Gathered around the baptismal font, right before questions are asked and promises are made, parents are instructed to “name this child.” Only then does the sacrament of Holy Baptism progress. As the child inches closer to being anointed with chrism and bathed in the waters of baptism, this call and response happens between priest and people.
Will you be responsible for seeing that the child you present is brought up in the Christian faith and life?
The parents and Godparents respond, “I will, with God’s help.”
The celebrant continues, “Will you by your prayers and witness help this child to grow into the full stature of Christ?
Again, “I will, with God’s help.”
The picture painted in your mind is probably one of a beautiful nave, with a marble font, and light streaming through stained glass windows. But, what if, as a parent, you could not “name this child” because the world you lived in did not even acknowledge your marriage, let alone the full humanity of your child?
In the description of Harriet Tubman’s proposed feast day, it is written,
“Slave births were recorded under property, not as persons with names; but we know that Harriet Ross was born sometime during 1820 on a Maryland Chesapeake Bay plantation, and was the sixth of eleven children born to Ben Ross and Harriet Green. Although her parents were loving and they enjoyed a cheerful family life inside their cabin, they lived in fear of the children being sold off at any time” (Lesser Feasts and Fasts, 2018, p. 174).
I literally took a sharp intake of breath when I was reminded how the births of children born into slavery were recorded. And then again when I thought about the sacrament of baptism as we understand it in the Episcopal Church, specifically the assumption that children “belong” to their parents first. Through the process of baptism, we literally hand them over to the priest, thereby symbolically handing them to God. Of course, through this process we understand that the baptized die to self and are reborn to God.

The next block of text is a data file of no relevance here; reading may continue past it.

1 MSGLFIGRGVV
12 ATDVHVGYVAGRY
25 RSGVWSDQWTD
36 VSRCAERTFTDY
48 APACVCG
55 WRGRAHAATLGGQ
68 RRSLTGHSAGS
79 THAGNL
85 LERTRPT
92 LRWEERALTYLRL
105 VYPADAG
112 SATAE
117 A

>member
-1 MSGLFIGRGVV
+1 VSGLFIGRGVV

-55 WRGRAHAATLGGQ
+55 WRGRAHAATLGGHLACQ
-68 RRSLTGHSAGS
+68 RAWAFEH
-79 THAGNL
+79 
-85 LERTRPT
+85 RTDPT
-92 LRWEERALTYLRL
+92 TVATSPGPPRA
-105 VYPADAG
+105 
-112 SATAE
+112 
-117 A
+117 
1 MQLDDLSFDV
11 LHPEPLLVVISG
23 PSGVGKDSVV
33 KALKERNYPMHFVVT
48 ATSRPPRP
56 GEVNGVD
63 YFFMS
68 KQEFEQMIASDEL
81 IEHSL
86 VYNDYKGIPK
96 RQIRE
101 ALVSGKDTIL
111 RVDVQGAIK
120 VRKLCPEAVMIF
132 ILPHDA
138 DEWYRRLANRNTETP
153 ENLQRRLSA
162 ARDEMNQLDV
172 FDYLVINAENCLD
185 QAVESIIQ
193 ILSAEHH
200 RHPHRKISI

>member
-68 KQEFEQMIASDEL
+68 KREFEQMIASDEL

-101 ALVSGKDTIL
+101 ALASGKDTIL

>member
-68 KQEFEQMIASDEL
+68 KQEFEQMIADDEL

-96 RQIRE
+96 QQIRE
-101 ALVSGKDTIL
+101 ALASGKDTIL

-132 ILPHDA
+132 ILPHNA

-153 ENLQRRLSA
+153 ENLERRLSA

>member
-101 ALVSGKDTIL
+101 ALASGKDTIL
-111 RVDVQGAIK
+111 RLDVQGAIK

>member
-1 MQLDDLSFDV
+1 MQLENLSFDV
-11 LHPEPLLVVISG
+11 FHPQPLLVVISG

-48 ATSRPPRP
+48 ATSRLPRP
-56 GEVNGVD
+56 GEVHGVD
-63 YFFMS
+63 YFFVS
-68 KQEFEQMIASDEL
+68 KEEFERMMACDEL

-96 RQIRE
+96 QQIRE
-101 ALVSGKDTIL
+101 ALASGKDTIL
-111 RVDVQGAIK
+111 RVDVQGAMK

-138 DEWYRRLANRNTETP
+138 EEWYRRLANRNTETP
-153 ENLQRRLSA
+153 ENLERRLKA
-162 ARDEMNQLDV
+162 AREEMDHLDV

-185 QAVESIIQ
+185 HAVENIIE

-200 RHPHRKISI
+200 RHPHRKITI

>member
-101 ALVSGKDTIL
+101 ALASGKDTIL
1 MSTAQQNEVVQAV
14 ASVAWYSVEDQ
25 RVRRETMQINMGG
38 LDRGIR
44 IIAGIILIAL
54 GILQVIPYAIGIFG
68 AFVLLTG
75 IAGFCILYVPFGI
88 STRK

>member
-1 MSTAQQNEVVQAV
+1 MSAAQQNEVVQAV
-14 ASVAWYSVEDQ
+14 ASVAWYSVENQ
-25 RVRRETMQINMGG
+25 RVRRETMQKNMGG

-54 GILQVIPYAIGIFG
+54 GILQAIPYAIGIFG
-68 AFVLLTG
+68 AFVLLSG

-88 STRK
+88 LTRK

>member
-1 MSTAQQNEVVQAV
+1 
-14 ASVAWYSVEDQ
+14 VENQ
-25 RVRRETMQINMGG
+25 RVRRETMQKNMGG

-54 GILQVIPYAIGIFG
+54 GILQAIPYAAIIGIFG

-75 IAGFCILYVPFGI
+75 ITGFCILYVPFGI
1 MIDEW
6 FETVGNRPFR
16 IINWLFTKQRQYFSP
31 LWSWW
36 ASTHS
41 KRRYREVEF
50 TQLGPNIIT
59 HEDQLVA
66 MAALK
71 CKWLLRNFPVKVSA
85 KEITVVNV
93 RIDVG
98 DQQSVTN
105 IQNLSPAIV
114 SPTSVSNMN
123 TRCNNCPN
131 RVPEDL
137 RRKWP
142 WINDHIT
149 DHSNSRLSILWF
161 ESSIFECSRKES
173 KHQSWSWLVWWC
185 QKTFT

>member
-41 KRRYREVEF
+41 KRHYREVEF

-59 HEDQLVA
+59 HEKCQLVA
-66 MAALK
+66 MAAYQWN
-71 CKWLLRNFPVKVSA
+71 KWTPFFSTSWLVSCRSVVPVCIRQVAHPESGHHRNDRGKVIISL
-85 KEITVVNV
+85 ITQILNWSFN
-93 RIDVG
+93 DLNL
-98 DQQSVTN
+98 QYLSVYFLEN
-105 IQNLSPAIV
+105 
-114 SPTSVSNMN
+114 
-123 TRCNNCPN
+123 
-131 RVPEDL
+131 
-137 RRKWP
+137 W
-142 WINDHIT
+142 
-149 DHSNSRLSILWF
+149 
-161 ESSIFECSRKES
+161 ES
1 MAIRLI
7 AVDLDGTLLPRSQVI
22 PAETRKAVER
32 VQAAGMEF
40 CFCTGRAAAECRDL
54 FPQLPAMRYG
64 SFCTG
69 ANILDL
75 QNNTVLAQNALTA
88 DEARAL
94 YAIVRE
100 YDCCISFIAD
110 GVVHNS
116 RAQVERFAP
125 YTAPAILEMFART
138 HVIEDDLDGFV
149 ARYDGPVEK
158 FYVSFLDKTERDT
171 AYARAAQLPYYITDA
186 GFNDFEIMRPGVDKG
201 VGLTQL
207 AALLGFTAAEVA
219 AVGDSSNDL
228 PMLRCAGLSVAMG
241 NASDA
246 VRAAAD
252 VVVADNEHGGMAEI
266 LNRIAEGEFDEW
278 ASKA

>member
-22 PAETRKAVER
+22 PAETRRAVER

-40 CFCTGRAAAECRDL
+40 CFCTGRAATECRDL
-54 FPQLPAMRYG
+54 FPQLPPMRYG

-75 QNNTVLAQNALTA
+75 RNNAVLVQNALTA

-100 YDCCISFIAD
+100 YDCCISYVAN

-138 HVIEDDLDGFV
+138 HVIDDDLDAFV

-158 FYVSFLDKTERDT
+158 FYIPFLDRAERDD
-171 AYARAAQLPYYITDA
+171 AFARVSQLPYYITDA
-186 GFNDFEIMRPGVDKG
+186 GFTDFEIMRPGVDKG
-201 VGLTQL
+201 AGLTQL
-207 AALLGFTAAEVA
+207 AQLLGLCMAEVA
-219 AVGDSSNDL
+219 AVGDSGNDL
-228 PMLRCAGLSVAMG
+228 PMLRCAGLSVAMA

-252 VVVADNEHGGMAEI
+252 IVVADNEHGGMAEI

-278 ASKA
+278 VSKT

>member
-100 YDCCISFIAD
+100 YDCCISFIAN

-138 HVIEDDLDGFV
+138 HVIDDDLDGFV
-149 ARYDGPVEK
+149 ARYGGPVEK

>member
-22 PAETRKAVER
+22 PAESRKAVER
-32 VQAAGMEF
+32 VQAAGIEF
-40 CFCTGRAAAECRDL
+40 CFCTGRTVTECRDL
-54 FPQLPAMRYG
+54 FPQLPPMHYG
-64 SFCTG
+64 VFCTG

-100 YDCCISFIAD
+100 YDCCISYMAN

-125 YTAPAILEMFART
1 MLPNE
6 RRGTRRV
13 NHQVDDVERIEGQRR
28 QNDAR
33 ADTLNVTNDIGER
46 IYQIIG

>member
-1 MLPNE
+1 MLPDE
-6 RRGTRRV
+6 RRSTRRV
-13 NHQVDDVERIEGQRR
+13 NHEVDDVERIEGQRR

So, what about a situation in which the parents are not even allowed to “name their child”? How do we feel knowing Harriet’s parents could never stand by a baptismal font making promises to raise her in the Christian faith because they lived every day with the very real terror that she could be sold away from them at any time? How do we reconcile this concept of the importance of baptism as a foundational sacrament when for Harriet Tubman, her life of ministry and service was not to be confined to a formal sacramental act? Because of the nature of racism she would rise to sainthood without that formal, indissoluble bond to God.
She would come to know Jesus, in part, because of her visions. And yet, we are reminded that her visions came with a price: terrible headaches or migraines. Yet despite (or perhaps because of) this physical pain in her body, Tubman was led and inspired by the Holy Spirit to become a conduit for freedom. Tubman’s faith compelled her to risk her life for the freedom of enslaved children of God. From 1851 to 1861 she made at least 19 trips to Maryland and back to Canada, bringing more than 300 enslaved individuals to freedom. “Moses,” as Harriet Tubman came to be known, was a physically slight person and a moral giant. She put her life at risk to help others; the bounty for her capture was $40,000. Truly, Harriet Tubman earned her sainthood with her first trip across the border.
Just as we should not romanticize baptism, we should also not forget that Harriet’s work brought scars and pain to her mortal body. Author Cole Arthur Riley reminds us that as Christians, we must live in our bodies and yet, for many African-Americans, this adage can be truly painful. She writes,
“I refuse to live a disembodied life. Even as I survive the violence of white supremacy, the judgment of white intellectualism, the pain of a body that is chronically ill, the memory of a body that has endured abuse, I refuse to abandon my body. It contains more beauty, more mystery than I am able to articulate. And in befriending and honoring it, I communicate belief in my inherent dignity.”
We can only guess that Harriet Tubman might have experienced the befriending and honoring of her body. We can only guess that she knew of her body’s inherent dignity. However, we can be sure that the work of the Holy Spirit was alive and well in our freedom saint as her body and soul fought for freedom for others.